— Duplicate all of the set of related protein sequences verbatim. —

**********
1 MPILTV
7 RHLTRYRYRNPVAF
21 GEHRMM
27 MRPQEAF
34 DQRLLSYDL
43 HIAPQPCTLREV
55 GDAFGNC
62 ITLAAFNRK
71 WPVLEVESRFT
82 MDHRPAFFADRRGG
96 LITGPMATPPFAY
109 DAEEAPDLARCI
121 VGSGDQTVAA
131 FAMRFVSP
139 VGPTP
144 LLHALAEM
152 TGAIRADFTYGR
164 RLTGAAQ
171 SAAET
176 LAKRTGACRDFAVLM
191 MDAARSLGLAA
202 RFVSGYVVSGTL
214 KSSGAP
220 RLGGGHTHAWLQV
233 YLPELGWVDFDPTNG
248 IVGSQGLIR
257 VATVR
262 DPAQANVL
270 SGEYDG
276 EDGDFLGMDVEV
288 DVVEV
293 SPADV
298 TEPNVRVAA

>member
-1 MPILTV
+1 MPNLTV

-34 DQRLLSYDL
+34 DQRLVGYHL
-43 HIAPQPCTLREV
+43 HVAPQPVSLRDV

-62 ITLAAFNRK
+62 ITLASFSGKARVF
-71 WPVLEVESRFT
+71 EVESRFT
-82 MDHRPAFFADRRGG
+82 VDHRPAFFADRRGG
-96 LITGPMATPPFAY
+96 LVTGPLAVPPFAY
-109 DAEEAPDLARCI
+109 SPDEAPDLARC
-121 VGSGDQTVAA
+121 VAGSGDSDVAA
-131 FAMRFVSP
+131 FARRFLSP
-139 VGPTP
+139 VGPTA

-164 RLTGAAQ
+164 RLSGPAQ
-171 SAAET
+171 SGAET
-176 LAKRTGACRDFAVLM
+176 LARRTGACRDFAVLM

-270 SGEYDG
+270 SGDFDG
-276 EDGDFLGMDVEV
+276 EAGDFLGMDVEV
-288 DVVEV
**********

1 MPILTV
7 RHLTRYRYRNPVAF
21 GEHRMM
27 MRPQEAF
34 DQRLLSYDL
43 HIAPQPCTLREV
55 GDAFGNC
62 ITLAAFNRK
71 WPVLEVESRFT
82 MDHRPAFFADRRGG
96 LITGPMATPPFAY
109 DAEEAPDLARCI
121 VGSGDQTVAA
131 FAMRFVSP
139 VGPTP
144 LLHALAEM
152 TGAIRADFTYGR
164 RLTGAAQ
171 SAAET
176 LAKRTGACRDFAVLM
191 MDAARSLGLAA
202 RFVSGYVVSGTL
214 KSSGAP
220 RLGGGHTHAWLQV
233 YLPELGWVDFDPTNG
248 IVGSQGLIR
257 VATVR
262 DPAQANVL
270 SGEYDG
276 EDGDFLGMDVEV
288 DVVEV
293 SPADV
298 TEPNVRVAA

>member
-1 MPILTV
+1 MPNLTV

-34 DQRLLSYDL
+34 DQRLVGYHL
-43 HIAPQPCTLREV
+43 HVAPQPVSLRDV

-62 ITLAAFNRK
+62 ITLASFSGKARVF
-71 WPVLEVESRFT
+71 EVESRFT
-82 MDHRPAFFADRRGG
+82 VDHRPAFFADRRGG
-96 LITGPMATPPFAY
+96 LVTGPLAVPPFAY
-109 DAEEAPDLARCI
+109 SPDEAPDLARC
-121 VGSGDQTVAA
+121 VAGSGDSDVAA
-131 FAMRFVSP
+131 FARRFLSP
-139 VGPTP
+139 VGPTA

-164 RLTGAAQ
+164 RLSGPAQ
-171 SAAET
+171 SGAET
-176 LAKRTGACRDFAVLM
+176 LARRTGACRDFAVLM

-270 SGEYDG
+270 SGDFDG
-276 EDGDFLGMDVEV
+276 EAGDFLGMDVEV
-288 DVVEV